Double standard  

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Train wreck at Montparnasse (October 22, 1895) by Studio Lévy and Sons.
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Train wreck at Montparnasse (October 22, 1895) by Studio Lévy and Sons.

Double standards are when certain applications may be acceptable to one group, but seen as taboo to another. Such double standards are seen as unjust because they violate a basic maxim of modern legal jurisprudence: that all parties should stand equal before the law. Double standards also violate the principle of justice known as impartiality, which is based on the assumption that the same standards should be applied to all people, without regard to subjective bias or favoritism based on social class, rank, ethnicity, gender or other distinction. A double standard violates this principle by holding different people accountable according to different standards. Often the proverb "life is not fair" is often used to justify double standards in life.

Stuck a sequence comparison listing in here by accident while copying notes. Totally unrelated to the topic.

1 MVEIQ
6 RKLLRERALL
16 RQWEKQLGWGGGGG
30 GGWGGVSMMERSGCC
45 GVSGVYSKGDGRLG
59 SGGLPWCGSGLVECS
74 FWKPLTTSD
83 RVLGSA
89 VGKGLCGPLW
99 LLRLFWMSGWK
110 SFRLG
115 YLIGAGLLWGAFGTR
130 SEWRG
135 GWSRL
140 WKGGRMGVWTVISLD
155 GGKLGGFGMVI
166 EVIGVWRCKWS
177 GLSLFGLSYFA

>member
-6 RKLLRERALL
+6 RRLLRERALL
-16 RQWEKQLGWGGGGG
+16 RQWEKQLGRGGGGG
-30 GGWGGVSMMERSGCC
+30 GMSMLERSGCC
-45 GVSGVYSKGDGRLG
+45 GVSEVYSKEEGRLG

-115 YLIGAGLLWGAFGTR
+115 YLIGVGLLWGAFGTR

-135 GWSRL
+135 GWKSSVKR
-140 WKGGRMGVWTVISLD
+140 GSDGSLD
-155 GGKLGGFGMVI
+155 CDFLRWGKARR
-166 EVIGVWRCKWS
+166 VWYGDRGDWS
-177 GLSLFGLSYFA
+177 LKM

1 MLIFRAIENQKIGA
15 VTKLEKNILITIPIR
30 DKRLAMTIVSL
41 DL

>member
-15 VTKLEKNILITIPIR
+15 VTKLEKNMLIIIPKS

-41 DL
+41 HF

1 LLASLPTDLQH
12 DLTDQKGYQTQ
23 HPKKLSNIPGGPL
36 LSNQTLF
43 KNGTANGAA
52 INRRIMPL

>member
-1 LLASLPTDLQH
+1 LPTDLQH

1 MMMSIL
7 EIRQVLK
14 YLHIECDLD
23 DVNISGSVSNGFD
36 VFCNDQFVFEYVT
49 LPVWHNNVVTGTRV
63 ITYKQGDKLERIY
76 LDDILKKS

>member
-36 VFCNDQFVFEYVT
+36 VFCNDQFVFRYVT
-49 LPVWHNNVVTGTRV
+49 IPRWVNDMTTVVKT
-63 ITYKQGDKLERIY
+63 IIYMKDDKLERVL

There is a distinction to be made between double standards and hypocrisy, which implies the stated or presumed acceptance of a single standard a person claims to hold himself or herself accountable to, but which in practice may be disregarded. For example: a man who believes it is his right to have extramarital affairs, but that his wife does not have such a right holds a double standard. A man who publicly condemns extramarital affairs while maintaining his mistress is a hypocrite.

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Unless indicated otherwise, the text in this article is either based on Wikipedia article "Double standard" or another language Wikipedia page thereof used under the terms of the GNU Free Documentation License; or on original research by Jahsonic and friends. See Art and Popular Culture's copyright notice.

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